So it wasn't just the lack of evidence in the supernatural that got me to the point where I didn't believe in it anymore, but it was the positive evidence of the many, many different ways that we as a species have tools of perception that can be confused, wrong, and in error about what it is we see.  Also the way we form ideas in our heads, and draw faulty conclusions based on prior assumptions, and I can no longer find any justifiable way to believe in supernatural phenomena based on current evidence.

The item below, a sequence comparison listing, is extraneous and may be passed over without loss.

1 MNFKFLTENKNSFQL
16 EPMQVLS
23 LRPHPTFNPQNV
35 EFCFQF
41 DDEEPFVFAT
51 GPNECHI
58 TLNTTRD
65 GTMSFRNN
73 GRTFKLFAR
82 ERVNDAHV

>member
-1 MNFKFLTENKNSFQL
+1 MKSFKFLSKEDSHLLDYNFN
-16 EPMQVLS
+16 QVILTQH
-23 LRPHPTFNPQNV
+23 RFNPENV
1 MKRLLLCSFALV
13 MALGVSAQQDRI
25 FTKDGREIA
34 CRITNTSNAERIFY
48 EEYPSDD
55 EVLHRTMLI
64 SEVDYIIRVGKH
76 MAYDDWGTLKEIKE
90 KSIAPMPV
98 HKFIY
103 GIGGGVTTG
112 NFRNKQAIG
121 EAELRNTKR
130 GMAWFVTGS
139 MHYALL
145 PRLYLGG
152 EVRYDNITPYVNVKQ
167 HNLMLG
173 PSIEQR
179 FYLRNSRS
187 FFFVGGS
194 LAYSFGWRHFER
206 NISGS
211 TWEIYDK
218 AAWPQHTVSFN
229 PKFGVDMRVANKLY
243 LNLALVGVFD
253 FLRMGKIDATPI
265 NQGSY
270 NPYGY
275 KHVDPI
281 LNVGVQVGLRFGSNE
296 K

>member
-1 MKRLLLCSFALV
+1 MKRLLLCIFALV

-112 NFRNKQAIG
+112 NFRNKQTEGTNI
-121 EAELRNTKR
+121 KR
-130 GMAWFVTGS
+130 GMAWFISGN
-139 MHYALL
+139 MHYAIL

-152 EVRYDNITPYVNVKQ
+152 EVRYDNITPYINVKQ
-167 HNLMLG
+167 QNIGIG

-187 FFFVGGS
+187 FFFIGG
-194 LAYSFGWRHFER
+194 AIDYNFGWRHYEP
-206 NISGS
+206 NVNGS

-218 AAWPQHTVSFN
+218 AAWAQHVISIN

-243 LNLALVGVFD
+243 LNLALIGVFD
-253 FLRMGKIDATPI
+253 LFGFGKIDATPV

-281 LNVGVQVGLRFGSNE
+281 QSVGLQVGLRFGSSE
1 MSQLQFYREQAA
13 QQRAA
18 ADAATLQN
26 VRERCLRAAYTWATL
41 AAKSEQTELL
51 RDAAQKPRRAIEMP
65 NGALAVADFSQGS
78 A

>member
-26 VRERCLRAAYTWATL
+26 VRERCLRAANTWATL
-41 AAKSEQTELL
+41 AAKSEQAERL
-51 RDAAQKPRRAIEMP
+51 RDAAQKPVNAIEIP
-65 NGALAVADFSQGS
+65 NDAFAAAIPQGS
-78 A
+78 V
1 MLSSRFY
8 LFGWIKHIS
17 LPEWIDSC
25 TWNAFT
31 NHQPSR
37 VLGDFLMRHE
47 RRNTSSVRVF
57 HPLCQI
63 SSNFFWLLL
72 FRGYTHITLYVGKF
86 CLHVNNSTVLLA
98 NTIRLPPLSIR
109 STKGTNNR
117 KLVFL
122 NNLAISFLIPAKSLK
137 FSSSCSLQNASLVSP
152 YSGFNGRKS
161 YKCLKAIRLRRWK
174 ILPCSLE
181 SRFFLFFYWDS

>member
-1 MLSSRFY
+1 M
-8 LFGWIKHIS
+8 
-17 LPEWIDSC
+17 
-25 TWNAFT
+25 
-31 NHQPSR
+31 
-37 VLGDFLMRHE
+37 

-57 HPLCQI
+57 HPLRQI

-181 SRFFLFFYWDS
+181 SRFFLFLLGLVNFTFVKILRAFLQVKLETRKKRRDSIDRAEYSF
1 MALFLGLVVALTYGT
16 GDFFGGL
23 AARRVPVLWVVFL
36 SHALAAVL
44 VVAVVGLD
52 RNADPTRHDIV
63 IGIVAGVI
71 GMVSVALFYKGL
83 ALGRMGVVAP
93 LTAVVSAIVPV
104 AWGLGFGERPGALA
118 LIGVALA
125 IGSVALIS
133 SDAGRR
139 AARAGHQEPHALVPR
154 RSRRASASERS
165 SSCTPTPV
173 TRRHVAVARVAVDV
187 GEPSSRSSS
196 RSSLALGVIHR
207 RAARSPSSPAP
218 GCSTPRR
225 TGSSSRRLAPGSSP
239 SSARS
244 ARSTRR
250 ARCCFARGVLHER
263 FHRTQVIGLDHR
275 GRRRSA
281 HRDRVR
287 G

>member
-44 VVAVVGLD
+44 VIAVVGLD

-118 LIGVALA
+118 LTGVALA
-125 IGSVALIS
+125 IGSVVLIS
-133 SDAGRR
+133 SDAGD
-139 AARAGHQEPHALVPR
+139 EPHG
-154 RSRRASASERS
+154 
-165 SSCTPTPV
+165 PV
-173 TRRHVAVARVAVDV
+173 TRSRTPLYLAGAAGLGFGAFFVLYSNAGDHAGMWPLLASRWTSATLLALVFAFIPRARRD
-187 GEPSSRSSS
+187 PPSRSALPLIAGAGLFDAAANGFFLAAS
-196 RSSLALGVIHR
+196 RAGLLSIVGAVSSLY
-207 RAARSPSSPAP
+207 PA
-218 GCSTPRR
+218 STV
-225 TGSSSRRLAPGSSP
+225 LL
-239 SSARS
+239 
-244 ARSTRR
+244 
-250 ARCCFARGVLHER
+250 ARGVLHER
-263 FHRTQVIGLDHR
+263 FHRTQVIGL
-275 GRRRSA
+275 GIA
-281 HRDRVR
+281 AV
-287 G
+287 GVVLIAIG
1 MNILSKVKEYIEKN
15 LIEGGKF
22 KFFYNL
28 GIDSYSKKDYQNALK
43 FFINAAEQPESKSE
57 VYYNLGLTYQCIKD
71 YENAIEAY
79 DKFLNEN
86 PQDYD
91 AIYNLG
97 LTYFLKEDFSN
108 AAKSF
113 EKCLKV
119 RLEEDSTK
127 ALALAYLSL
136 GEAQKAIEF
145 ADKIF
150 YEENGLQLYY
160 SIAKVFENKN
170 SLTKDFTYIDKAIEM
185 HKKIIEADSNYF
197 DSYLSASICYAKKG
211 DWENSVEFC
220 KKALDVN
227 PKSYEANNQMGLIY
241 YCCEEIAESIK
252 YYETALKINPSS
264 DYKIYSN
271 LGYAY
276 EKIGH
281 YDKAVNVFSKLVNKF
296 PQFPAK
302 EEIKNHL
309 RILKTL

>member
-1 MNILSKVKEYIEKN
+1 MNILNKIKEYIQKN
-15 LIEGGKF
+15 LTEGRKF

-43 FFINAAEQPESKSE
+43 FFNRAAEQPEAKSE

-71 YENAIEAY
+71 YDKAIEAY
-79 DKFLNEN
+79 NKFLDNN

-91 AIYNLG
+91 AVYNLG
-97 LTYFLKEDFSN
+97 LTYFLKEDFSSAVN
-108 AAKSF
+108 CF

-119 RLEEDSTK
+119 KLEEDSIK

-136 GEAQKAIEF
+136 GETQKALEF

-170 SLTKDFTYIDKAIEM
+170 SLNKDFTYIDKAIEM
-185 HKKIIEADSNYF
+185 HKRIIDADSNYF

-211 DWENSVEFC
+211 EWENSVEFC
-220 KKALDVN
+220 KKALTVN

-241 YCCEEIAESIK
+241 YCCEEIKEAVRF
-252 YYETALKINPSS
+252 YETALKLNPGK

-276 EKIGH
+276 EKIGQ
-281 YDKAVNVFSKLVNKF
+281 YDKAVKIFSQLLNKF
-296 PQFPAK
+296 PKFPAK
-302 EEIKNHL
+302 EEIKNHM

Some will object that there are aspects of the supernatural that are unfalsifiable, and therefore immune to analysis, and that somehow it's defensible to believe in them without evidence.  My response is that for those things that are truly unfalsifiable, existing outside the natural universe and unable to interact with the natural universe, we don't need to even consider them, as they have no way of effecting us.  For those things that some claim are unfalsifiable but also claim can exert influence upon the natural universe, via healing, magic spells, etc, each of those assertions are testable in themselves, and therefore falsifiable.  So the attempt to try to hold on to supernatural ideas by placing them in a fortress unassailable by science and reason only works to the extent that such ideas have no way of being at all operative in the universe.  Supernaturalists who are ok with this, I have no argument with, but if they want their version of the supernatural to be productive, they have no recourse.